odd that you would put the living area out the back and the dining and bedroom together next to the biggest balcony and kitchen.

    just an excuse to challenge conventionalism or forcing the need for the curtain to be used – tail (curtain) wagging the dog.

    awful curtain.

    following on from PP – it will be quite easy for the furniture removalists to put the bed where it should be (out the back) and the living roomfurniture out the front in the living space.

  • Fistule

    Usually in a Japanese family the kid is sleeping with his parents. It’s called sleeping as the river flow. And definitely, Japanese have a different sense of privacy.

  • Sander

    Very very cosy, nice house to raise a kid, let’s hope it has some nice friends…

  • joe

    The Ano-san pictures make it look whay better than the architects’ own shots . . . Interesting.

  • need it !

  • the

    delicate and simple….the flow of the space opens it to so many possibilities…
    I think it just takes an imaginative mind to think about how to live in the space..
    so boo hoo to the above!

  • seems simple but it is not, everything is done for space

  • ziva

    Looks like a hospital. Dont like it at all. sorry!!!

  • misashi

    i did something sort of like this for my assignment, incoporating the use of curtains, although i was told it gives the viewer a sense of being in the hospital, nevertheless i proceed with with it…BIG CHEERS for this design

  • Love love love it. Its a more modern version of traditional Japanese shojii screens, sliding walls/doors.

    Its not a western concept, but this is perfection for a culture where simplicity is everything.

  • “The whole thing is too cold. There no life in it!”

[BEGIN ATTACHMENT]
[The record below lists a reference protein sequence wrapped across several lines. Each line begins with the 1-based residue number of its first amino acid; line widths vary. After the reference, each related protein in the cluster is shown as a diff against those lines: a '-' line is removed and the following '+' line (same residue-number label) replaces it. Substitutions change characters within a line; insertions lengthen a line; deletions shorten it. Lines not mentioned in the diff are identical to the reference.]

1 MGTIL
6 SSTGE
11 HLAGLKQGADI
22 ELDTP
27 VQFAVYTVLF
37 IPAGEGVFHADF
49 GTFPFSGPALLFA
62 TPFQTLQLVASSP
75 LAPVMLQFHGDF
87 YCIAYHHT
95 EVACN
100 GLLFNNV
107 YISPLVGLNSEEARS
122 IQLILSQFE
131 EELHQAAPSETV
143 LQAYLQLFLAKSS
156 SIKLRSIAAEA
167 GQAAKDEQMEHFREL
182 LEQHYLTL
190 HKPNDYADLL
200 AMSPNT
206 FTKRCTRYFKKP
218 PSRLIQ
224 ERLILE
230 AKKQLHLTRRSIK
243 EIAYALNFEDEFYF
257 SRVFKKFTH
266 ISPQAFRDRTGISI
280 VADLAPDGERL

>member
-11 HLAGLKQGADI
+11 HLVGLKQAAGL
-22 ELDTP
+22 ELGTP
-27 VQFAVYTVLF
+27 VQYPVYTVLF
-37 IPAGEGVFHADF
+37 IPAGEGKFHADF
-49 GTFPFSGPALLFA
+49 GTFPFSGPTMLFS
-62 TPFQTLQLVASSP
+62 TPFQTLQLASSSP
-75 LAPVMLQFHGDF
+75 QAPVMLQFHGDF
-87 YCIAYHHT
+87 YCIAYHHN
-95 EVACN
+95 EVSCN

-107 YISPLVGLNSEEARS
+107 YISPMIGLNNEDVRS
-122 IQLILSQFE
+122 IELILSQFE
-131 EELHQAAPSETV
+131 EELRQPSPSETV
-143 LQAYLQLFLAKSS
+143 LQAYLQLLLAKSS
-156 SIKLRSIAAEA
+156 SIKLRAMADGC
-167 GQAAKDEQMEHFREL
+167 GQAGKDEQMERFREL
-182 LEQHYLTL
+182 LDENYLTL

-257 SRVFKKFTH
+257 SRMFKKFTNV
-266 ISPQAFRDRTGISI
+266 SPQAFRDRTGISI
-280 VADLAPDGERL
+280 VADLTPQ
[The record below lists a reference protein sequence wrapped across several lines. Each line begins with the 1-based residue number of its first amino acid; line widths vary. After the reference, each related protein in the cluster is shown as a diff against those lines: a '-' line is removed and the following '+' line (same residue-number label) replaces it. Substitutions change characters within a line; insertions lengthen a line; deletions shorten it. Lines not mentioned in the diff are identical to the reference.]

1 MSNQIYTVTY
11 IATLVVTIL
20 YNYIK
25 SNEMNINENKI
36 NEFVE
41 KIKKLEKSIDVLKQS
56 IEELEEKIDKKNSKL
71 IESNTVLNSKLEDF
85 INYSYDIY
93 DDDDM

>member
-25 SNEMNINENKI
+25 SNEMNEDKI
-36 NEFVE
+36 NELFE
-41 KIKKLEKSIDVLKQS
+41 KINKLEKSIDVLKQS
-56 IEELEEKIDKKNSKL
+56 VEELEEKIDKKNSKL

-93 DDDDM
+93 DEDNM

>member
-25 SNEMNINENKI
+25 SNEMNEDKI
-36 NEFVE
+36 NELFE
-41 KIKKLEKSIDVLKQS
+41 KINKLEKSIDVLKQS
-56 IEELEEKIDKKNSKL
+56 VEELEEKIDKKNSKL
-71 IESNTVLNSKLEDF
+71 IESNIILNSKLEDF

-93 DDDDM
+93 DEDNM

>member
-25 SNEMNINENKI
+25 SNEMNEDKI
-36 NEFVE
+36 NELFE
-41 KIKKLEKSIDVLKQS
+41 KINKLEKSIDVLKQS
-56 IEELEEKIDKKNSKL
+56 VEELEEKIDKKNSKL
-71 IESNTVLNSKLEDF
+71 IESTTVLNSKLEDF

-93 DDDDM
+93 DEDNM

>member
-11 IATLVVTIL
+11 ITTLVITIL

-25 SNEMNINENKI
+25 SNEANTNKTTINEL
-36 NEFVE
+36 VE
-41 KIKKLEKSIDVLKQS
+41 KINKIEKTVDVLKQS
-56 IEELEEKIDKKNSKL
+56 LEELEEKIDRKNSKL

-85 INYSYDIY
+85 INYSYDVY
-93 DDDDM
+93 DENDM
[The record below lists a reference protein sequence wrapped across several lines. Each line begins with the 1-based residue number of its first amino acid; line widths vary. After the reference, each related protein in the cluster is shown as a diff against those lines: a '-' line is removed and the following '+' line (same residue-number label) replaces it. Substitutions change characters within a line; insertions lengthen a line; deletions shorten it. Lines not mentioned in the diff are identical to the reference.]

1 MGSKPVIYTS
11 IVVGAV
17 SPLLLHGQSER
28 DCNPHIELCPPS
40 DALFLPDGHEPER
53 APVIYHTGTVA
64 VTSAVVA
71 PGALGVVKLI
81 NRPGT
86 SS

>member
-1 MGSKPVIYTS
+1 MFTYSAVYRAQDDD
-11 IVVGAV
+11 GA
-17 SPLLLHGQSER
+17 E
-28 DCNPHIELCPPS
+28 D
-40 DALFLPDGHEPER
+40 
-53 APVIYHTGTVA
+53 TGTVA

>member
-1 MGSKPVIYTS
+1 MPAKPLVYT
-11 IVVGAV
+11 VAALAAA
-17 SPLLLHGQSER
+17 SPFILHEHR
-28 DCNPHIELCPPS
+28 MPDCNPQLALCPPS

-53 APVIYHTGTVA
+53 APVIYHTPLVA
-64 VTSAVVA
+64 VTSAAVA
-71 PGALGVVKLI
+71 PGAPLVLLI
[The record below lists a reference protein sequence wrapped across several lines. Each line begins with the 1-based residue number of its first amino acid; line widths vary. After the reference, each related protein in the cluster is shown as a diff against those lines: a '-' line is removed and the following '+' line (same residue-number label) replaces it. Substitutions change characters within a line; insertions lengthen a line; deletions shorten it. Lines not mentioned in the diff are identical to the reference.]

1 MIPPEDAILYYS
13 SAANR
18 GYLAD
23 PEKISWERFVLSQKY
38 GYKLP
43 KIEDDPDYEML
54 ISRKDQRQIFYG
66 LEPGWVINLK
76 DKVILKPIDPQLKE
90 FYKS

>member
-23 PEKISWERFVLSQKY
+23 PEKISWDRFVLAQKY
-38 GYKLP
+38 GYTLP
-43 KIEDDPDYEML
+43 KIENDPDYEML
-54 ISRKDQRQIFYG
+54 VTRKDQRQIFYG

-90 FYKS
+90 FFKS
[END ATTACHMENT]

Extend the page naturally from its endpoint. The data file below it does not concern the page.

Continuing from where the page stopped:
The “life” comes from the people, and the material possissions that clutter our lives. Believe me, put a family in there and witin a day or 2, the place will feel and look completely different.

    I wish these were here in the US….I think it could be very economical to rehab older building and create housing for the poor in this way.

  • TO

    their website…who think the space is cold anymore!!!

  • Chi

    Completely agree with you Urban Woodswalker – thank you for saying your comment :)
    I can see so many possibilities with those curtain reilings, and I like the diluted white paint which gives the space an airy, light feeling. I don’t think that images of architecture should have any furniture/people/etc in them unless they were designed together, i.e. the furniture designed for that exact space.

  • dc

    i like it !definately a fun idea on different ways to divide space but i dont see it working in real life. this is the sort of thing that i would think is amazing but when i show it to my professors they would look at me as if i’d gone crazy :)

  • hcm

    For those that are looking for a bed.. in a traditional Japanese house, you get what is called “futon” – padded mattresses that are stored inside wardrobes during daytime and taken out at night to be used as sleeping beds. It is common to see Japanese family uses a space as living room during the day and as bedroom at night.

    Considering traditional Japanese houses have space divided by sliding doors made out of wooden frames and paper, white curtain in this case is actually not that bad, as for introducing natural light into such an enclosed space.

  • John Sweetman

    whoa – chill with the negativity.
    Obviously the client is on board with this or it wouldn’t have been realized.
    The translucent quality of the whole thing from the paint to the fabric, to the space itself is a clear uncompromised vision. I see hints of Corbusier and Holl here blended with a reinterpretation of the traditional Ryokan.
    I look forward to seeing the next project.

  • Michael Swanson

    Were haircuts and wardrobe also specified?